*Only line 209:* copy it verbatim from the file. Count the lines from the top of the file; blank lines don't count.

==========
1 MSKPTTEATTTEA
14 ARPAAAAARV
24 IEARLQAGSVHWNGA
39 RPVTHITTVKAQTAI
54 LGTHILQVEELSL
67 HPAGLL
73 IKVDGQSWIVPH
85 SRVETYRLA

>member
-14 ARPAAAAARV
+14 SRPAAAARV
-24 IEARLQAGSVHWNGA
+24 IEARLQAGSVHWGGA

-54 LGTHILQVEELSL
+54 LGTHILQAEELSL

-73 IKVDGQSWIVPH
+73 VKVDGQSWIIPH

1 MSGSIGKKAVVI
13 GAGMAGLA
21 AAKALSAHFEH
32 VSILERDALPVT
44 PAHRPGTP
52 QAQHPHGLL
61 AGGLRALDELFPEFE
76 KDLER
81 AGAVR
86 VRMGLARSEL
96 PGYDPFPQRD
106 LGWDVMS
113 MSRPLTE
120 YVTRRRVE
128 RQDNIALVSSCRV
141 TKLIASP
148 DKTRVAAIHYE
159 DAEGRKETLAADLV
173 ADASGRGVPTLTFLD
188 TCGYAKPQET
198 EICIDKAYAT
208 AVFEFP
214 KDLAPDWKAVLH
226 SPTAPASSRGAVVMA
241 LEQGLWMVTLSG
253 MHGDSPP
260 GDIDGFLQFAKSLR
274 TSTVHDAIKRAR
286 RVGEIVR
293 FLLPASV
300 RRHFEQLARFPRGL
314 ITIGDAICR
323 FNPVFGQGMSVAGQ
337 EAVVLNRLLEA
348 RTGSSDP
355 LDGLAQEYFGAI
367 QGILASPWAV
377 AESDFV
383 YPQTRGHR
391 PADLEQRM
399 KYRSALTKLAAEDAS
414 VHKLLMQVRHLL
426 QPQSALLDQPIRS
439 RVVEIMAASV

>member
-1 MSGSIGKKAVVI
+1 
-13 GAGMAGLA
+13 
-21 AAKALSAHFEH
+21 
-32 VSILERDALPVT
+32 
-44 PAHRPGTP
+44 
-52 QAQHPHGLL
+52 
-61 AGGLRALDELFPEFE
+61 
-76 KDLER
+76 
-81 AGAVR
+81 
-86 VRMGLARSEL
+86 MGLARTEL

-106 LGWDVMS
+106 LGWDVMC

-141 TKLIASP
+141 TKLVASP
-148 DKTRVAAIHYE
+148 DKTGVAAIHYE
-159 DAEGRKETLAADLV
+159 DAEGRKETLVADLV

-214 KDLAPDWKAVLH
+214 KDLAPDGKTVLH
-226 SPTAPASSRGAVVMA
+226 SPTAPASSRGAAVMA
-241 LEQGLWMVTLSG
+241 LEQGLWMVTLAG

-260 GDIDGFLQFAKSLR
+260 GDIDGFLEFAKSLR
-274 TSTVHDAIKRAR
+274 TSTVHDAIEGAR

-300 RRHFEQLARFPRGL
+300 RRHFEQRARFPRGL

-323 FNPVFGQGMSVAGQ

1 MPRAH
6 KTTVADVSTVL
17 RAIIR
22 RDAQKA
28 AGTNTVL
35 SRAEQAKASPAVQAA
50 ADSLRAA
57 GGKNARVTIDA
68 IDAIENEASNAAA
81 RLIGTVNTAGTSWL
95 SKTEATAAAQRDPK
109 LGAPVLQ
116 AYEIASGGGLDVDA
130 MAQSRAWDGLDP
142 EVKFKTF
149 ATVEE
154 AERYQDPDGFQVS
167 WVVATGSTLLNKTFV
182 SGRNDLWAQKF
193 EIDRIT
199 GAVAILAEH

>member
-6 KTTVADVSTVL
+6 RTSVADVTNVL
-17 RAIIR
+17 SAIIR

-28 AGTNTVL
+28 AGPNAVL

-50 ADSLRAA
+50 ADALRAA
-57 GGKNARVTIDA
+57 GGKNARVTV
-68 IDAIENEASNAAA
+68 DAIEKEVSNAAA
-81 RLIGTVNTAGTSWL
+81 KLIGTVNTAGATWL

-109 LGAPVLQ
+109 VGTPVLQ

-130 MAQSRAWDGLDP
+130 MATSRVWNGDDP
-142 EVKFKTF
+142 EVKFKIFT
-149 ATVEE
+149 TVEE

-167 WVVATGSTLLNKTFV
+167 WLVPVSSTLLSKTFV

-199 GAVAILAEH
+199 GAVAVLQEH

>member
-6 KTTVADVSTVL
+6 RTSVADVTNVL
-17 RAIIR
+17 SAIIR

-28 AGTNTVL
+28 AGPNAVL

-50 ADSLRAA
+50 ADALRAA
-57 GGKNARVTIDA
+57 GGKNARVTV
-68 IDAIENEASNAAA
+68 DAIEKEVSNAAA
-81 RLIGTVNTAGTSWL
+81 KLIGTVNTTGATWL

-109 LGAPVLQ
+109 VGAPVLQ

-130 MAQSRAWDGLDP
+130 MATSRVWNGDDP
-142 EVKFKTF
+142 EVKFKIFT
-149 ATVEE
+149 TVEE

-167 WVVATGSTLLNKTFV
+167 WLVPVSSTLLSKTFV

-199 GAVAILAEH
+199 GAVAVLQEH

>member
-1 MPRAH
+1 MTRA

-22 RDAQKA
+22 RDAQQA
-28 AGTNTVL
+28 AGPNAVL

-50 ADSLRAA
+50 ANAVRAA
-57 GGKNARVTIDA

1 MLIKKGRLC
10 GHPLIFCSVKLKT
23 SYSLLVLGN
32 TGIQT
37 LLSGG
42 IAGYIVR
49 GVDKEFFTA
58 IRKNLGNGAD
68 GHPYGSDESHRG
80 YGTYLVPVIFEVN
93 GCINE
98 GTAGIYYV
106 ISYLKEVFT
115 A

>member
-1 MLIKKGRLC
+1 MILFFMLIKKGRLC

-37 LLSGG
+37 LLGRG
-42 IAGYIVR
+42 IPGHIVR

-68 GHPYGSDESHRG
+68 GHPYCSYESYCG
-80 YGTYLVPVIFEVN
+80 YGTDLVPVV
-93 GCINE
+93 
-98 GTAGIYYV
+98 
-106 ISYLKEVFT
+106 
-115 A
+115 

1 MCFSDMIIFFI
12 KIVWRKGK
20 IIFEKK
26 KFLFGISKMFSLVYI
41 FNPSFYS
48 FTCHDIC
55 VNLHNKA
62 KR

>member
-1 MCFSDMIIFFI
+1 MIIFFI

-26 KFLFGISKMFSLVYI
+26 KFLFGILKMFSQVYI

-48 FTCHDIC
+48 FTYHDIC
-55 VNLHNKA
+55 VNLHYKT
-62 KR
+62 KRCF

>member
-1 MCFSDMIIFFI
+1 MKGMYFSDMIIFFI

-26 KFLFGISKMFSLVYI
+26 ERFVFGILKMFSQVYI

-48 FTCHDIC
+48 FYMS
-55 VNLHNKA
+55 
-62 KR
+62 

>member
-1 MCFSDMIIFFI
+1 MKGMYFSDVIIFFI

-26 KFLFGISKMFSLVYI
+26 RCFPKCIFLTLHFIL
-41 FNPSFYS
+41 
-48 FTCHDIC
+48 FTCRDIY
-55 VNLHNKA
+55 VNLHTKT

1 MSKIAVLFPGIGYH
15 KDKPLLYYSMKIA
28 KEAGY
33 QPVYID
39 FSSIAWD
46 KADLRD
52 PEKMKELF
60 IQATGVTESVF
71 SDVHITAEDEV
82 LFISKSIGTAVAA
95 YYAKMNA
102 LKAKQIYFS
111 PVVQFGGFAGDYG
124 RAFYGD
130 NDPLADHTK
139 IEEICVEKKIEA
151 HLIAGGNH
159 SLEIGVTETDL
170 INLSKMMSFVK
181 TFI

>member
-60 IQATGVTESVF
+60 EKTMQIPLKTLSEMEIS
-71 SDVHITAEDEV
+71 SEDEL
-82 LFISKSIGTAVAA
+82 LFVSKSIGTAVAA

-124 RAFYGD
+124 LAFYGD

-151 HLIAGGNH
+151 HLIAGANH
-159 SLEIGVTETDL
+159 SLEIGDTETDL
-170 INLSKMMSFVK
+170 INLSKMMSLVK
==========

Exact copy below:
+42 IPGHIVR